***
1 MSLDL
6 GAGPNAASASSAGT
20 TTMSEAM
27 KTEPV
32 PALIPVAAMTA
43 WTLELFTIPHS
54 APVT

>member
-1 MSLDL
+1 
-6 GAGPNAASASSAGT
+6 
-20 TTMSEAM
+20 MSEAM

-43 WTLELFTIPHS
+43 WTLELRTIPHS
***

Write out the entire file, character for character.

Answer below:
1 MSLDL
6 GAGPNAASASSAGT
20 TTMSEAM
27 KTEPV
32 PALIPVAAMTA
43 WTLELFTIPHS
54 APVT

>member
-1 MSLDL
+1 
-6 GAGPNAASASSAGT
+6 
-20 TTMSEAM
+20 MSEAM

-43 WTLELFTIPHS
+43 WTLELRTIPHS